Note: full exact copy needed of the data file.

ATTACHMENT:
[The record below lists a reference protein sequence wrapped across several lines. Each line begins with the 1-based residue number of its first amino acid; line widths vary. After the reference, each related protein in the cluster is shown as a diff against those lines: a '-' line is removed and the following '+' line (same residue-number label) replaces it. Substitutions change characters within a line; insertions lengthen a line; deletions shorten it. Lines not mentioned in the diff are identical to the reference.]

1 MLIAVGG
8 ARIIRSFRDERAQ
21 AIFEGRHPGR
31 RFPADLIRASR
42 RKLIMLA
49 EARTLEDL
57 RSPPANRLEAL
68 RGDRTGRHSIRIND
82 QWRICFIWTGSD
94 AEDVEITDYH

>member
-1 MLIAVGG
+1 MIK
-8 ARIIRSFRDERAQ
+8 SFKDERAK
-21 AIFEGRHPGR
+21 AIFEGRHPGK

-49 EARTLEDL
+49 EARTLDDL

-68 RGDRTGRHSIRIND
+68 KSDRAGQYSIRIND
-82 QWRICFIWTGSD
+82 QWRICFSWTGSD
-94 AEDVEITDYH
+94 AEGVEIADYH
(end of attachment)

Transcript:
[The record below lists a reference protein sequence wrapped across several lines. Each line begins with the 1-based residue number of its first amino acid; line widths vary. After the reference, each related protein in the cluster is shown as a diff against those lines: a '-' line is removed and the following '+' line (same residue-number label) replaces it. Substitutions change characters within a line; insertions lengthen a line; deletions shorten it. Lines not mentioned in the diff are identical to the reference.]

1 MLIAVGG
8 ARIIRSFRDERAQ
21 AIFEGRHPGR
31 RFPADLIRASR
42 RKLIMLA
49 EARTLEDL
57 RSPPANRLEAL
68 RGDRTGRHSIRIND
82 QWRICFIWTGSD
94 AEDVEITDYH

>member
-1 MLIAVGG
+1 MIK
-8 ARIIRSFRDERAQ
+8 SFKDERAK
-21 AIFEGRHPGR
+21 AIFEGRHPGK

-49 EARTLEDL
+49 EARTLDDL

-68 RGDRTGRHSIRIND
+68 KSDRAGQYSIRIND
-82 QWRICFIWTGSD
+82 QWRICFSWTGSD
-94 AEDVEITDYH
+94 AEGVEIADYH